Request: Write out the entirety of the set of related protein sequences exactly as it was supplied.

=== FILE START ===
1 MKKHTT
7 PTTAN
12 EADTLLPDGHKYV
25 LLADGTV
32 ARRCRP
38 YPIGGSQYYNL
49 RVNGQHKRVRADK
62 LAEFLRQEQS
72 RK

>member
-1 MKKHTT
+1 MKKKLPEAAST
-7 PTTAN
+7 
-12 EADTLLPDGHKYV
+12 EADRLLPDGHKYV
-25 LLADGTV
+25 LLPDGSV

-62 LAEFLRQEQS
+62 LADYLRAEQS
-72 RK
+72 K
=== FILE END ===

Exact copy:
1 MKKHTT
7 PTTAN
12 EADTLLPDGHKYV
25 LLADGTV
32 ARRCRP
38 YPIGGSQYYNL
49 RVNGQHKRVRADK
62 LAEFLRQEQS
72 RK

>member
-1 MKKHTT
+1 MKKKLPEAAST
-7 PTTAN
+7 
-12 EADTLLPDGHKYV
+12 EADRLLPDGHKYV
-25 LLADGTV
+25 LLPDGSV

-62 LAEFLRQEQS
+62 LADYLRAEQS
-72 RK
+72 K